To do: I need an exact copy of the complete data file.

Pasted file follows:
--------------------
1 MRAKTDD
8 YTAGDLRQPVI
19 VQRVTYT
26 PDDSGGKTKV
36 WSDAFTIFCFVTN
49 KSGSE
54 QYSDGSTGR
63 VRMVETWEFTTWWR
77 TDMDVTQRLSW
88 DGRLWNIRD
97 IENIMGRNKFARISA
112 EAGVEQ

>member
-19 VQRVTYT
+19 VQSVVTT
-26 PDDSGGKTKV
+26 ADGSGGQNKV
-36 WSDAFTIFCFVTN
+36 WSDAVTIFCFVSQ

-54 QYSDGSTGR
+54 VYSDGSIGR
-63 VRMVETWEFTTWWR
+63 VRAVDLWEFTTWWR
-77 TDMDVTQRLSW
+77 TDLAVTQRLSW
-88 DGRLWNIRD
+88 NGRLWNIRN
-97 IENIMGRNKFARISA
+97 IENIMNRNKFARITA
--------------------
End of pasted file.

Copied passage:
1 MRAKTDD
8 YTAGDLRQPVI
19 VQRVTYT
26 PDDSGGKTKV
36 WSDAFTIFCFVTN
49 KSGSE
54 QYSDGSTGR
63 VRMVETWEFTTWWR
77 TDMDVTQRLSW
88 DGRLWNIRD
97 IENIMGRNKFARISA
112 EAGVEQ

>member
-19 VQRVTYT
+19 VQSVVTT
-26 PDDSGGKTKV
+26 ADGSGGQNKV
-36 WSDAFTIFCFVTN
+36 WSDAVTIFCFVSQ

-54 QYSDGSTGR
+54 VYSDGSIGR
-63 VRMVETWEFTTWWR
+63 VRAVDLWEFTTWWR
-77 TDMDVTQRLSW
+77 TDLAVTQRLSW
-88 DGRLWNIRD
+88 NGRLWNIRN
-97 IENIMGRNKFARISA
+97 IENIMNRNKFARITA